All of Trump’s investigations, where they stand and what’s next
Donald Trump at the Elysee Palace. (Frederic Legrand - COMEO / Shutterstock.com)

There are so many investigations and lawsuits involving the former president that it can be difficult to keep them straight and know where they stand. Here's a primer to keep them straight:

1. January 6

The Washington Post pointed out that criminal investigations around the Jan. 6 have focused on those present at the U.S. Capitol that day and the violence that unfolded. But last month, it was reported that the Justice Department is looking into the role Donald Trump played in the attempt to either stop the Jan. 6 certification or subvert it with fake electors.

It was revealed that at least two former aides to Vice President Mike Pence appeared before the grand jury and answered questions about the meetings and statements made by the president at the time. It was the first time that Americans learned there was a grand jury that was investigating the attempt to overthrow the 2020 election.

What can be expected going forward are more former White House officials being called and fewer of them willing to stand up to the grand jury the way they have to the House Select Committee investigating Jan. 6.

2. Georgia

The former president was caught on tape pressuring an elected official to commit voter fraud. He even went so far as to threaten lawmakers could be charged with a crime if they didn't do what he said. At the same time, Georgia Republicans were at work creating their slate of fake electors who would sign their names to a false document used to try and change the election results.

Fulton County District Attorney Fani Willis has called many witnesses in Trump world, including Rudy Giuliani, to answer questions before the special grand jury. The law that could have been violated is the soliciting of election fraud, attempt to "interfere with, hinder, or delay" an election administrator's work, or participation in a criminal conspiracy, the Post outlined.

There are still some who are fighting the subpoenas, including Giuliani who said that he needs a ride to Georgia to testify. Willis has indicated that "anything can happen" when asked if she intends to call Trump. Legal experts believe that it's the best chance at indicting Trump because he's on tape.

Willis has indicated she'll be finished with the case before the end of the year.

3. Mar-a-Lago documents

The FBI executed a search warrant at Trump's Mar-a-Lago golf club, where he's decided to reside post-presidency. According to reports, the warrant was related to classified documents that Trump took from the White House after he left and was no longer president. Several months ago the National Archives retrieved 15 boxes of items that were taken by Trump. They revealed there were a series of documents that were so top-secret that they couldn't be described. Already Trump's destruction of documents had been referred to the DOJ.

The judge in the case has asked the Justice Department to allow the publication of the warrant by Aug. 15, and Trump has said that he won't produce it for the public.

Eric Trump revealed to Fox's Sean Hannity that his father had been negotiating with law enforcement for months over the documents. It's unclear what happened in the negotiations that made law enforcement issue the warrant, but Trump has a history of not taking classified information that deals with national security seriously, said one legal expert.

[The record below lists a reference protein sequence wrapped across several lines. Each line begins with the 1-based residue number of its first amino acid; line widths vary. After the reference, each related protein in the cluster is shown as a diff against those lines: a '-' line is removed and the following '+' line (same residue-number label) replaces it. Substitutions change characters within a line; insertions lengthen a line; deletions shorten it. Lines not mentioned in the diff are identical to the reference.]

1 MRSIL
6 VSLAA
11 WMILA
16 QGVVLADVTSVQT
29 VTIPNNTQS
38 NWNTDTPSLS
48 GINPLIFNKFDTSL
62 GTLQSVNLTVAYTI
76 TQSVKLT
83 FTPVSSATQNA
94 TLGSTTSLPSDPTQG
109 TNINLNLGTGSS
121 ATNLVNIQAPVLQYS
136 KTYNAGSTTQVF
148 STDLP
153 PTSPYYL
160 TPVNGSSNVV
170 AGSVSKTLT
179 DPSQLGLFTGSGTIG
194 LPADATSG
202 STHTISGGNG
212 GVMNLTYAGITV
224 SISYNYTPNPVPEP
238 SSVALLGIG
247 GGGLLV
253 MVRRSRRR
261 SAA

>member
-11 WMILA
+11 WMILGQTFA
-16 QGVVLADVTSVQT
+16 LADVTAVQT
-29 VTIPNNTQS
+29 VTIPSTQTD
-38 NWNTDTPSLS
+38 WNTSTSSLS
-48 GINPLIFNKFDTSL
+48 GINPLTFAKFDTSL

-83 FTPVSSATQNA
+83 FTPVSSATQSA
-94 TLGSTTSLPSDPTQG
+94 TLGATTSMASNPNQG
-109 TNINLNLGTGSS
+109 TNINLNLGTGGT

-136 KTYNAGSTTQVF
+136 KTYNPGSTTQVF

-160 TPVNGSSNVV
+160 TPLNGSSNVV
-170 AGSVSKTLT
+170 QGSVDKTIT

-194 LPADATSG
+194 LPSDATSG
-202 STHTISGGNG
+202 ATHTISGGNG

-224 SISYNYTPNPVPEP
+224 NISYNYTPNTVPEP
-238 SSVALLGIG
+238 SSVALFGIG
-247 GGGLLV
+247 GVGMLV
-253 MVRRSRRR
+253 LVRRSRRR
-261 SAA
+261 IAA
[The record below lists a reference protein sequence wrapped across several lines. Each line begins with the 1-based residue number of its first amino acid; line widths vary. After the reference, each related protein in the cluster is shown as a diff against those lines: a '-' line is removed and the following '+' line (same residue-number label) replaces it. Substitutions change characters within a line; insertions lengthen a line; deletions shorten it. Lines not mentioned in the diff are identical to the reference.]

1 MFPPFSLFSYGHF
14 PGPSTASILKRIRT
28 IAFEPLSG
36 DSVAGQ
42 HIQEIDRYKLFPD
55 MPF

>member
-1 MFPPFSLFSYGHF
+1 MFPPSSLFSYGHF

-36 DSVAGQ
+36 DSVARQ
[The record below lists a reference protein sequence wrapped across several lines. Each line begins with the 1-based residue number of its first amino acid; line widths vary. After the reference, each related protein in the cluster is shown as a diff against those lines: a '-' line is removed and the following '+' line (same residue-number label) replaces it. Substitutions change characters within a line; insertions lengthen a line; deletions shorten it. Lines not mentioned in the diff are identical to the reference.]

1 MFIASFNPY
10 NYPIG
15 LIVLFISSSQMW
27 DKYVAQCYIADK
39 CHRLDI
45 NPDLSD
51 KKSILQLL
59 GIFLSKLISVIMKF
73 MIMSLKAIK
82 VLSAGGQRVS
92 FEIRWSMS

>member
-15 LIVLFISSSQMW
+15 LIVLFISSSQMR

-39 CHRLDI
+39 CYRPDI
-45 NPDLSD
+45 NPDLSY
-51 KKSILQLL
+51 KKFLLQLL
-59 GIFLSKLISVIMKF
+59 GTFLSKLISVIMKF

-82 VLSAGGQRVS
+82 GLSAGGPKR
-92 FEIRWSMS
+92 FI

Republicans and Democrats are asking for details.

4. Trump Organization case in New York

The former president appeared for a deposition on Wednesday, where he said he would use his Fifth Amendment rights against self-incrimination.

The New York attorney general is investigating whether Trump's company is responsible for both deflating and inflating assets for tax purposes and loan perks. At the state level, the probe is a civil case that could result in a kind of "corporate death penalty" for Trump and his properties. New York County District Attorney Alvin Bragg has led legal experts to speculate he won't move forward with any criminal penalties for Trump. Two prosecutors from the office resigned in protest and one indicated that Bragg was more focused on whether he could win the case than on justice.

5. Trump's Westchester, N.Y., golf club

Westchester District Attorney Miriam “Mimi” Rocah (D) is investigating Trump's property tax records for his golf club in the city, with questions about whether he artificially deflated the property value for the past several years. Starting in 2015, the Trump Org. protested the evaluation.

Rocha has remained very quiet about the work and hasn't indicated when the investigation's findings will become public.

Demanding that he be given the cash ultimately squandered money from local schools and student meal programs.

6. Congressional probe into Jan. 6

Unlike the other cases, the House Select Committee investigating the Jan. 6 attack on Congress and attempt to overthrow the election won't result in charges or fines for anyone. A congressional committee doesn't arrest anyone, they provide a report that can be used by the Justice Department to help prosecutors decide whether they intend to investigate anyone involved.

There are indications that such a probe is already underway, however.


Read the Washington Post's take on where they think the investigations are moving.